Influencing across cultures

Influencing across cultures

Influencing others is a vital business skill, but how should you vary your approach to get the best results in different cultures?

Do the preparation task first. Then read the article and do the exercises.


The ability to persuade other people is a vital business skill that will get you the support you need to go forward with your ideas. However, as Erin Meyer argues in The Culture Map, the art of persuasion is not universal. Different cultures can have different preferences for styles of persuasion. Choosing the right approach could make all the difference to the success of your presentation.

Let's imagine you sell chairs that can help people with back problems. Tomorrow, you've got a presentation where you're going to persuade the managers of a large company to buy your chairs for all their employees.

How would you do it?

Presentation A 

You start with the practicalities and go straight to real-life examples. You present some case studies of people who developed back pain from sitting in uncomfortable chairs at work and were no longer able to come to work. You show how they and their companies benefited from buying your chair. Using those examples, you apply this to your audience and you tell them that because your chair helped your previous clients and saved their company money, it will help your audience too. You conclude that they should buy your chair. 

Presentation B

You start with a theory: the theory that your chair can save the company money. You use research and statistics to support your argument, showing how employees' back problems cost the company money and explaining how your chair can solve those problems. You take listeners through the process of how you arrived at your conclusions, and you finish with the recommendation that they buy your chair.

So, which presentation style do you prefer?

If you chose Presentation A, then you prefer inductive reasoning. You go to real-life examples, rather than theory, to persuade people of your message.

If you chose Presentation B, then you prefer deductive reasoning. You start with the theory before the practical situation. You persuade people by taking them through how you arrive at your conclusions.

In The Culture Map, Meyer suggests that Anglo-Saxon cultures like the US, Canada, Australia and the UK prefer an inductive style of reasoning, while she connects deductive reasoning to countries like Italy, France, Spain and Russia. Brazil, Argentina, Mexico and Sweden fall in the middle of the two. Meyer also explains that Asian cultures tend towards 'big picture' thinking, which requires a different approach entirely.

It is important to remember that your preferred influencing style might not be the same as your audience's preferred style. For best results, try to find out as much as possible about your audience and get to know their preferences. If possible, ask an 'insider' – someone who knows the culture and company you're dealing with well – for more information about how they do things. If you're not sure whether to choose an inductive or deductive approach, do both! Explain the theory and give an example at the same time. Finally, be ready to respond quickly to the audience's reaction and try a different way of doing things if what you planned doesn't seem to be working.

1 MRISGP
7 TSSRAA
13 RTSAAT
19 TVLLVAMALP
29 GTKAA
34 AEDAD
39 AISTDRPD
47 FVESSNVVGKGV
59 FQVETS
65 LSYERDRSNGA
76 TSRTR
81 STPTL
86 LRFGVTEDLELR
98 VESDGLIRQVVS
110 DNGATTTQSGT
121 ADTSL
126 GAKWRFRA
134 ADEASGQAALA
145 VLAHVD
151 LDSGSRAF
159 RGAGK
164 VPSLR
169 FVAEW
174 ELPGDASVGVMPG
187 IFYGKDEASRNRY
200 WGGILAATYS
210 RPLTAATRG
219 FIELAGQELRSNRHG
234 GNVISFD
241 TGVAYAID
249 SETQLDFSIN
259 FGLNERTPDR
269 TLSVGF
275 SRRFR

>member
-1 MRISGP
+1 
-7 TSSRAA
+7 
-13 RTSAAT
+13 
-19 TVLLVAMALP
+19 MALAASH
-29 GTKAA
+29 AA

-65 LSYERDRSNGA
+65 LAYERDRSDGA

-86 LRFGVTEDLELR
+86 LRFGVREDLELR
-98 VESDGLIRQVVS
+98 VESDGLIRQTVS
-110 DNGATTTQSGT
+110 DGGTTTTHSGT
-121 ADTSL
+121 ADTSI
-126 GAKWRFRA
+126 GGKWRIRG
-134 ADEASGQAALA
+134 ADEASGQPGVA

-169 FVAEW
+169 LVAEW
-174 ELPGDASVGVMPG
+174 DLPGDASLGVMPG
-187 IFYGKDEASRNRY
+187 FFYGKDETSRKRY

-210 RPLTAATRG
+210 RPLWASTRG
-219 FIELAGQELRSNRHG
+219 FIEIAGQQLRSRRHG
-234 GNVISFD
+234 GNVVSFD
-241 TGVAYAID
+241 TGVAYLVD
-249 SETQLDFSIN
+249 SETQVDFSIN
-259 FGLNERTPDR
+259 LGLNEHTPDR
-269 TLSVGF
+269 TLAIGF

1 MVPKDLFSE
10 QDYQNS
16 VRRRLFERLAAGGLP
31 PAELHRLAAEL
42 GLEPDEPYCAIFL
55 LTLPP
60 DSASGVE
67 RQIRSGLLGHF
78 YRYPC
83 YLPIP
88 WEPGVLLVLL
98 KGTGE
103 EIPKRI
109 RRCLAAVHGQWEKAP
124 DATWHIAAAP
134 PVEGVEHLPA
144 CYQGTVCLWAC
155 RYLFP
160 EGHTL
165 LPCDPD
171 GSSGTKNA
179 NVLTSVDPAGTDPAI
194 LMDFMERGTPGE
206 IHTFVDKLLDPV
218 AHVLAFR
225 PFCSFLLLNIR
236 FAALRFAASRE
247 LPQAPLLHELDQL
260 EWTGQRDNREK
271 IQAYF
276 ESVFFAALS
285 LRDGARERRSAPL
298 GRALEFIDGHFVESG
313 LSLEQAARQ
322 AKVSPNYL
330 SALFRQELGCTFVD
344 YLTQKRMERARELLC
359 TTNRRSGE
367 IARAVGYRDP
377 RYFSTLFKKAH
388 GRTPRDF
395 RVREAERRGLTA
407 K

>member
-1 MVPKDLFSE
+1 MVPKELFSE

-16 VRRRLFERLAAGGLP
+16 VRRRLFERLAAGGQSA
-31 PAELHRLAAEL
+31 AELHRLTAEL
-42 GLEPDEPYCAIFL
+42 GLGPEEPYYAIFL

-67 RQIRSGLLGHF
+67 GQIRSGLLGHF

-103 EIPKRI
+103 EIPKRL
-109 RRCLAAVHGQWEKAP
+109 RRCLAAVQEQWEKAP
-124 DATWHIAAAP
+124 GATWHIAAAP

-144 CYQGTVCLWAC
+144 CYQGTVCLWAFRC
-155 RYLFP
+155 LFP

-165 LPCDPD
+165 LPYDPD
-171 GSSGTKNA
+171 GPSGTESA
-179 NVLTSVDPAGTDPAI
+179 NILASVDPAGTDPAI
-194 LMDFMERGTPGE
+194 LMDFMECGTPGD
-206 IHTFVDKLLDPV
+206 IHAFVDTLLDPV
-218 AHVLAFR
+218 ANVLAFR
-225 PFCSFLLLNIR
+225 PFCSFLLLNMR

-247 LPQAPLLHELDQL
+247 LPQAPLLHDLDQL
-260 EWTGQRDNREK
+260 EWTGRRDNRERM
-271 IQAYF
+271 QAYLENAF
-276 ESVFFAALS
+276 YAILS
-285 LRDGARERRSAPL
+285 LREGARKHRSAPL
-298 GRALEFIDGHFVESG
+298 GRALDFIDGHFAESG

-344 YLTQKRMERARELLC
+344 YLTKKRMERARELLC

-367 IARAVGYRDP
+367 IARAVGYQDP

Task 1

Task 2


Worksheet94.55 KB

Language level

Average: 5 (3 votes)
Do you need to speak better English at work?
Learn to speak, read, write and understand English in a variety of work situations. Join thousands of learners from around the world who are making great progress with their English level with our online courses.

Submitted by Nandar Su Hlaing on Tue, 13/09/2022 - 16:10


Do you normally use an inductive or deductive style of persuasion? What are the advantages and disadvantages of your preferred style?
I think I will use inductive style of persuasion. Both styles have advantages and disadvantages, one advantage in inductive is knowing the practical use of customers. Disadvantage is customer can't know the theory. After I read this, I aware that I should use both method and also need to know customer's preferences.

Submitted by Anilt on Sun, 13/12/2020 - 14:20

I didn't think of it before but generally, I choose to use both because I think the theory is as important as the practical situation. First, I mention the theory. Then I give examples in life to explain the theory.

Submitted by senes19 on Sun, 02/08/2020 - 14:15

Before that I haven't think of it. But as I understand as, it is logical to prefer both style. Due to of your awareless about other person who you face. If you choose only real-life explaining, it may cause deficiency of its background of theoric. You can not only persuade by showing its effect of the real life but also make you grasp another people it's history, terms, statics. I do it this way, without realizing it's naming.

Submitted by Pellmen on Mon, 20/04/2020 - 08:18

I prefer using both inductive and deductive reasoning. I reckon that withought theoretical part there is no clear understanding of how we came to practise. But withought practise it's hard to imagine how to apply our findings.

Submitted by J. N. Mensah on Fri, 21/02/2020 - 11:48

This cause is very good and challenging.